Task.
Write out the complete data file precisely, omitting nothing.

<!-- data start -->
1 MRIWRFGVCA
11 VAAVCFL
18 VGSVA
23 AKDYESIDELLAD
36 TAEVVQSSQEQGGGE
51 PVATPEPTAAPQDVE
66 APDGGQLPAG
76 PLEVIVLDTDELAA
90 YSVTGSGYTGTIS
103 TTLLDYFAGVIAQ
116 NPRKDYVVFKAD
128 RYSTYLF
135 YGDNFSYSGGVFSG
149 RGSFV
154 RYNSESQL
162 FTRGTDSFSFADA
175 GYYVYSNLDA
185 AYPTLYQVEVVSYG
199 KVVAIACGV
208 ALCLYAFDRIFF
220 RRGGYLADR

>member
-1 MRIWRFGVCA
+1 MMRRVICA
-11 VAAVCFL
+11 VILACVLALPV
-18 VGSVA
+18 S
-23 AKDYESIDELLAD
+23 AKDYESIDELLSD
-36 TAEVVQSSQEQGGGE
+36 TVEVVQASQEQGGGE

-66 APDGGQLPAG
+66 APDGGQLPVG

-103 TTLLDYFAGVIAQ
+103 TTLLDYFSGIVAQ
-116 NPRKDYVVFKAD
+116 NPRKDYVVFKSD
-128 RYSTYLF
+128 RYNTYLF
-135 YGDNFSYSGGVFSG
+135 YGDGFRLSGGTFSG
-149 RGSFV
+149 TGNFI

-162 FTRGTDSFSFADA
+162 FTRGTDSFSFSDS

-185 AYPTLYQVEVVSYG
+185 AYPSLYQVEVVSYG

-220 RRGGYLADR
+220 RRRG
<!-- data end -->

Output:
1 MRIWRFGVCA
11 VAAVCFL
18 VGSVA
23 AKDYESIDELLAD
36 TAEVVQSSQEQGGGE
51 PVATPEPTAAPQDVE
66 APDGGQLPAG
76 PLEVIVLDTDELAA
90 YSVTGSGYTGTIS
103 TTLLDYFAGVIAQ
116 NPRKDYVVFKAD
128 RYSTYLF
135 YGDNFSYSGGVFSG
149 RGSFV
154 RYNSESQL
162 FTRGTDSFSFADA
175 GYYVYSNLDA
185 AYPTLYQVEVVSYG
199 KVVAIACGV
208 ALCLYAFDRIFF
220 RRGGYLADR

>member
-1 MRIWRFGVCA
+1 MMRRVICA
-11 VAAVCFL
+11 VILACVLALPV
-18 VGSVA
+18 S
-23 AKDYESIDELLAD
+23 AKDYESIDELLSD
-36 TAEVVQSSQEQGGGE
+36 TVEVVQASQEQGGGE

-66 APDGGQLPAG
+66 APDGGQLPVG

-103 TTLLDYFAGVIAQ
+103 TTLLDYFSGIVAQ
-116 NPRKDYVVFKAD
+116 NPRKDYVVFKSD
-128 RYSTYLF
+128 RYNTYLF
-135 YGDNFSYSGGVFSG
+135 YGDGFRLSGGTFSG
-149 RGSFV
+149 TGNFI

-162 FTRGTDSFSFADA
+162 FTRGTDSFSFSDS

-185 AYPTLYQVEVVSYG
+185 AYPSLYQVEVVSYG

-220 RRGGYLADR
+220 RRRG